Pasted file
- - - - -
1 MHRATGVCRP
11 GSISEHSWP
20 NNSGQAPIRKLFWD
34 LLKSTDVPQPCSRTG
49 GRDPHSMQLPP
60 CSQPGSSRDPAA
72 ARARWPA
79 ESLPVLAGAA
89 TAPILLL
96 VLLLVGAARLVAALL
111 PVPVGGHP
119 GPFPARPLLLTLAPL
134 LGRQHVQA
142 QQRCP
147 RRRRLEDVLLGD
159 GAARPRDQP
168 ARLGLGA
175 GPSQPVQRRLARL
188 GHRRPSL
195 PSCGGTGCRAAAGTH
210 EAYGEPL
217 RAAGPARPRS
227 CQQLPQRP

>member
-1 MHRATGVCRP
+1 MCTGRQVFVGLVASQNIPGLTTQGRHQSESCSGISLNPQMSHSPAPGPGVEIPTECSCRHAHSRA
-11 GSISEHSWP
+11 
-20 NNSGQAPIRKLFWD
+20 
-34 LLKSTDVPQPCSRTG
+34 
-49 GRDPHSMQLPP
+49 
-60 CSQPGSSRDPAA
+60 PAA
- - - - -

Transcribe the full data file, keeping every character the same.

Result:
1 MHRATGVCRP
11 GSISEHSWP
20 NNSGQAPIRKLFWD
34 LLKSTDVPQPCSRTG
49 GRDPHSMQLPP
60 CSQPGSSRDPAA
72 ARARWPA
79 ESLPVLAGAA
89 TAPILLL
96 VLLLVGAARLVAALL
111 PVPVGGHP
119 GPFPARPLLLTLAPL
134 LGRQHVQA
142 QQRCP
147 RRRRLEDVLLGD
159 GAARPRDQP
168 ARLGLGA
175 GPSQPVQRRLARL
188 GHRRPSL
195 PSCGGTGCRAAAGTH
210 EAYGEPL
217 RAAGPARPRS
227 CQQLPQRP

>member
-1 MHRATGVCRP
+1 MCTGRQVFVGLVASQNIPGLTTQGRHQSESCSGISLNPQMSHSPAPGPGVEIPTECSCRHAHSRA
-11 GSISEHSWP
+11 
-20 NNSGQAPIRKLFWD
+20 
-34 LLKSTDVPQPCSRTG
+34 
-49 GRDPHSMQLPP
+49 
-60 CSQPGSSRDPAA
+60 PAA